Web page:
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ADDIE is a step-by-step framework used by instructional designers, training developers, and learning and development specialists to create educational or training programs. ADDIE is an instructional design model and is an acronym that stands for each of its 5 stages: Analysis, Design, Development, Implementation, and Evaluation. The purpose of ADDIE is to organize content, streamline development, and ensure a structured framework for every course.

The Implementation phase happens when instructional designers have finally created the online course and are ready to “implement” it to learners. It entails organizing the entire learning environment to make sure that all bases are covered and both instructors and learners are prepared to undertake the course.

This stage of the ADDIE model involves training and preparation for both instructors and learners, and may be classified into the following steps:

  • Training the instructors. Those who will facilitate the course are trained about the content, course curriculum, learning outcomes, delivery methods, and testing procedures. The facilitator should have a solid understanding of the learning objectives, key activities, media content, and tests. In some instances, training the trainers occur, and the trainers then go on to teach a sample group and conduct a pilot test.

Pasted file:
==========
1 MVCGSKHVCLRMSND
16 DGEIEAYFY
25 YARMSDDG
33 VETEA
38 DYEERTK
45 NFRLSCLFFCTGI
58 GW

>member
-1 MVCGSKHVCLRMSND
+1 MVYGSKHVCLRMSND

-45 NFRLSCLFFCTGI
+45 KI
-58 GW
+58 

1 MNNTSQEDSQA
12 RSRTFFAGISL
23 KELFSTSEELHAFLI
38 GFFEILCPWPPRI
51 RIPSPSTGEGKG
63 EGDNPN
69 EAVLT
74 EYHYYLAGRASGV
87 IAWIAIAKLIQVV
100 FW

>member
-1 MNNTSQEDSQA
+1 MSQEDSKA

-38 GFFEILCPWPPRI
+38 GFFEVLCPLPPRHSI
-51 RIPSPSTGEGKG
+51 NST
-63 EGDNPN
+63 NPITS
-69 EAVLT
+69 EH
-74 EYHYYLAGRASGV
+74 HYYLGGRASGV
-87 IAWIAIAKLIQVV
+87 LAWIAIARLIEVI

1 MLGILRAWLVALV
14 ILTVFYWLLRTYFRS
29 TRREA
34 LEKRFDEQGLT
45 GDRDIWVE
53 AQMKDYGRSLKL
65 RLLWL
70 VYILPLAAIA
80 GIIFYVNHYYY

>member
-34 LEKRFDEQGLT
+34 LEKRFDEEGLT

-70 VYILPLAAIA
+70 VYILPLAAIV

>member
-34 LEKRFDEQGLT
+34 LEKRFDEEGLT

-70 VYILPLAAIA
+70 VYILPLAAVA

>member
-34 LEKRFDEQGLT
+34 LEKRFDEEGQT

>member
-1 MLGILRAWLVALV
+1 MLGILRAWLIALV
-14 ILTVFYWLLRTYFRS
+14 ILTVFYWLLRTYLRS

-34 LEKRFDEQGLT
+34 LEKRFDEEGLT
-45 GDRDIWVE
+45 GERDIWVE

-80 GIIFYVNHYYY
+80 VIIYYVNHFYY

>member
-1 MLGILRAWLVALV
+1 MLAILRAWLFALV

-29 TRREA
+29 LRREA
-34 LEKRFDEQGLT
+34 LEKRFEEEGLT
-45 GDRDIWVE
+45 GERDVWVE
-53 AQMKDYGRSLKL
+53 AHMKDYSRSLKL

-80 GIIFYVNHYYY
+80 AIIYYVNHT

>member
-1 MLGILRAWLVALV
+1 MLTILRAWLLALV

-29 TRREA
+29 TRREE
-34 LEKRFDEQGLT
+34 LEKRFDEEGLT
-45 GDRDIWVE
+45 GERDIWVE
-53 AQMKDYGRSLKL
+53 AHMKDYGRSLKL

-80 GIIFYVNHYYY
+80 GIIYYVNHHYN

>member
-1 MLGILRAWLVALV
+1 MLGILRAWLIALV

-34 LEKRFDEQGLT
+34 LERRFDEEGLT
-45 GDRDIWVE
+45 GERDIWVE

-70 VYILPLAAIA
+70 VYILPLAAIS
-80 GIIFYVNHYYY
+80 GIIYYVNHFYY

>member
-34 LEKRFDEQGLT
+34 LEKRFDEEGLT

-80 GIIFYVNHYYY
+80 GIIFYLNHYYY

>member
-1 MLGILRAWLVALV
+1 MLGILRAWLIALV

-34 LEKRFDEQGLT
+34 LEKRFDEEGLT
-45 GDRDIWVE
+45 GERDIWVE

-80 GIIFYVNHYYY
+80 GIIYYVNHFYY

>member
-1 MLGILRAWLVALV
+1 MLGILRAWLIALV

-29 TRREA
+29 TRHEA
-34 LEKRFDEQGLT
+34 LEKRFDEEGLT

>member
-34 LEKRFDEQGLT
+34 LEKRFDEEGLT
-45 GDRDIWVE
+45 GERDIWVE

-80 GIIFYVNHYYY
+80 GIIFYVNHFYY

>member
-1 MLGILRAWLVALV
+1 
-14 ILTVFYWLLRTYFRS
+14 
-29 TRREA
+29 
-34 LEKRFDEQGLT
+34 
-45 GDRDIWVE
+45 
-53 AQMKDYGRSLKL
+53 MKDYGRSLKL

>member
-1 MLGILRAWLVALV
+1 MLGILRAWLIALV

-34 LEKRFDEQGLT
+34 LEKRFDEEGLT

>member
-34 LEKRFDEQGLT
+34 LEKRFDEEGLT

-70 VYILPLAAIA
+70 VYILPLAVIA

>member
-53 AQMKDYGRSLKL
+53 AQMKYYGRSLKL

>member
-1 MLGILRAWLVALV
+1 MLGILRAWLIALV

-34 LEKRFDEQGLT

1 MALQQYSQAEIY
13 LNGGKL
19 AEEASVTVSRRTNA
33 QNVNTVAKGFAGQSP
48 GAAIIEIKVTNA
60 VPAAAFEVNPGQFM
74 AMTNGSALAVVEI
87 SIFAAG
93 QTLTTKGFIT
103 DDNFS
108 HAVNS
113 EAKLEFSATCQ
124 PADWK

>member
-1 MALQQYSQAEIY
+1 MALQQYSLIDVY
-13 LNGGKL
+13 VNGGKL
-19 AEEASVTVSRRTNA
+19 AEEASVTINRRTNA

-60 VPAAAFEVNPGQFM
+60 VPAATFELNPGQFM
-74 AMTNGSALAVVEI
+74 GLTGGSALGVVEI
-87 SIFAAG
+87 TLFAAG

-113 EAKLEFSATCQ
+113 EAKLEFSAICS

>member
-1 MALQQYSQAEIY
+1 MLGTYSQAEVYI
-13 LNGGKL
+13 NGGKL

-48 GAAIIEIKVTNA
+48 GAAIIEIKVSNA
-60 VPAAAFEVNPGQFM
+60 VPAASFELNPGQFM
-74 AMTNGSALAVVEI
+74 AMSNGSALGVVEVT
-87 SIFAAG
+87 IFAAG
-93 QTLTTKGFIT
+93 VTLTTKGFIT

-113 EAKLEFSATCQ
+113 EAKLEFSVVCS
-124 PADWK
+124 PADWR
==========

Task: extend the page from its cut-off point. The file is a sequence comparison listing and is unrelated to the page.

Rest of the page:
• Ensuring learners are prepared and well-equipped. Learners are trained on platforms and tools (software/hardware) as well as how to register for the course. They are given an overview of the course, such as the course outline and passing grade for completing the course. Facilitators need to ensure that learners have a foundational knowledge of content, and know how to operate the tools – both software and hardware. Sometimes, there’s a need to provide foundational education to prepare the learners more on the subject matter.
  • Organizing the learning environment. The Implementation phase also prompts facilitators to ensure the availability and functionality of learning materials, whether they are books, hands-on equipment, tools, CD’s, audio files, or other formats. In most instances, courses are uploaded and made readily available on learning management systems (LMS), which enable delivery, tracking, and reporting of activities within the training program. Depending on the delivery format, organizing the learning environment involves the following:
    • Setting up the physical room, including projector, projector screen, blackboard, whiteboard, pens, and other audio-visual equipment.
    • Downloading the required applications, plugins, and software.
    • Printing, emailing, or providing access to the course materials.

The ultimate goal of this stage is to ensure that instructors and learners alike are prepared and well-equipped to take on the course, specifically in terms of tools, materials, and knowledge.